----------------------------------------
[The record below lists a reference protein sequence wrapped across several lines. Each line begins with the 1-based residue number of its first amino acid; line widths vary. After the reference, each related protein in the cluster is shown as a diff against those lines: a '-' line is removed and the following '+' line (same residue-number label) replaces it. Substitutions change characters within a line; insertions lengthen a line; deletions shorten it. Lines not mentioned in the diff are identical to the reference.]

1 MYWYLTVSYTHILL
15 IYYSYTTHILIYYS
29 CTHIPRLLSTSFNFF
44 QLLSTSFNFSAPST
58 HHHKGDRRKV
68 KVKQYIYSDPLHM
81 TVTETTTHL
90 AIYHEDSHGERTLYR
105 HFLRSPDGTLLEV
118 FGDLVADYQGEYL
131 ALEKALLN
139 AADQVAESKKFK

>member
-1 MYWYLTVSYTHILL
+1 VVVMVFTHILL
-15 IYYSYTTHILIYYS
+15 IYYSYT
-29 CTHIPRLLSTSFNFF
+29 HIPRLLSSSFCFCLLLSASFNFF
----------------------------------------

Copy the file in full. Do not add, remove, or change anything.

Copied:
[The record below lists a reference protein sequence wrapped across several lines. Each line begins with the 1-based residue number of its first amino acid; line widths vary. After the reference, each related protein in the cluster is shown as a diff against those lines: a '-' line is removed and the following '+' line (same residue-number label) replaces it. Substitutions change characters within a line; insertions lengthen a line; deletions shorten it. Lines not mentioned in the diff are identical to the reference.]

1 MYWYLTVSYTHILL
15 IYYSYTTHILIYYS
29 CTHIPRLLSTSFNFF
44 QLLSTSFNFSAPST
58 HHHKGDRRKV
68 KVKQYIYSDPLHM
81 TVTETTTHL
90 AIYHEDSHGERTLYR
105 HFLRSPDGTLLEV
118 FGDLVADYQGEYL
131 ALEKALLN
139 AADQVAESKKFK

>member
-1 MYWYLTVSYTHILL
+1 VVVMVFTHILL
-15 IYYSYTTHILIYYS
+15 IYYSYT
-29 CTHIPRLLSTSFNFF
+29 HIPRLLSSSFCFCLLLSASFNFF